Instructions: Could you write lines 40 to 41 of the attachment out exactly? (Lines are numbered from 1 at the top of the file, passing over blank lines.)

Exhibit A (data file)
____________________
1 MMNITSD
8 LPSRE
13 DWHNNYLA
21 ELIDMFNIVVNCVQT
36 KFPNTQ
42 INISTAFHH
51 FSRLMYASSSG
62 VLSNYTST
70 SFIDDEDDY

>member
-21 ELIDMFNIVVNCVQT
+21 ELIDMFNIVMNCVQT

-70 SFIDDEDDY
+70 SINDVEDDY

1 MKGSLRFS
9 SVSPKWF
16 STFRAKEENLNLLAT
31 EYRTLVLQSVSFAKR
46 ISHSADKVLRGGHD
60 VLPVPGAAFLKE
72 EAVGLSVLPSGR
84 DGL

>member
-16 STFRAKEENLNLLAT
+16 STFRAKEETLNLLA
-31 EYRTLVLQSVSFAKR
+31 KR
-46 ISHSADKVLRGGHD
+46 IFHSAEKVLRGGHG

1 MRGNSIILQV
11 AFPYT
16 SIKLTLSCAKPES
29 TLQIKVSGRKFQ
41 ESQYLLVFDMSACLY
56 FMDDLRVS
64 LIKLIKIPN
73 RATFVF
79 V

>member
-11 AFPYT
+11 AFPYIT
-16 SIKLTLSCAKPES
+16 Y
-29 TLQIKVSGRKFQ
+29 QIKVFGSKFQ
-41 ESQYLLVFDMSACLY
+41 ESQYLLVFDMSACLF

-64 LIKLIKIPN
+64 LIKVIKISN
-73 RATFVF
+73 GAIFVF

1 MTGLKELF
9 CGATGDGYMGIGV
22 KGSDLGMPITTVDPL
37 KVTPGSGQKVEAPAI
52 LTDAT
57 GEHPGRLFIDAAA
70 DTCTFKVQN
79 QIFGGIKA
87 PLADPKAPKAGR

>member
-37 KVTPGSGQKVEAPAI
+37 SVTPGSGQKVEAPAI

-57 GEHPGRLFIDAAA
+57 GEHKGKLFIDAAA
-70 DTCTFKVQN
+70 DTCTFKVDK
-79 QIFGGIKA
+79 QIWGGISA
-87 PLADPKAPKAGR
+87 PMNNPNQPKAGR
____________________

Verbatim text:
-11 AFPYT
+11 AFPYIT